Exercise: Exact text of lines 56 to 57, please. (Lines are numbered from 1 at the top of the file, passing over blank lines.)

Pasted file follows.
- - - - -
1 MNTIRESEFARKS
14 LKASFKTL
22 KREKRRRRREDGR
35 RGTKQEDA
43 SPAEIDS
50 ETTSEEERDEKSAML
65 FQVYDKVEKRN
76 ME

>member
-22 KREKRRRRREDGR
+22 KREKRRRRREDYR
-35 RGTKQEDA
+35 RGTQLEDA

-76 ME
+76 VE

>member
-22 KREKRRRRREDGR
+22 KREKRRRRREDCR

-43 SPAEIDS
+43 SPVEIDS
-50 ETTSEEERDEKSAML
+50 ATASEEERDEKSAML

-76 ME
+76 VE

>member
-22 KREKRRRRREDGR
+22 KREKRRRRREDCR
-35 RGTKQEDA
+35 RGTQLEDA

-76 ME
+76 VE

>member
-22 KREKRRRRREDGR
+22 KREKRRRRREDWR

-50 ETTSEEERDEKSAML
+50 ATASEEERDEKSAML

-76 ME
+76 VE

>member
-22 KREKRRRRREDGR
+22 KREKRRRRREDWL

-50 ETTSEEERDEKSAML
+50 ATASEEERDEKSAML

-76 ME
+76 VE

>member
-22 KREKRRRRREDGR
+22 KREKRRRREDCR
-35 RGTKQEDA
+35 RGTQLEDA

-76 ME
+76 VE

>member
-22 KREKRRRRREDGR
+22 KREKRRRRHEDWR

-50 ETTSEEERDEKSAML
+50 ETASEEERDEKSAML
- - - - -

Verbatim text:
-50 ETTSEEERDEKSAML
+50 ETASEEERDEKSAML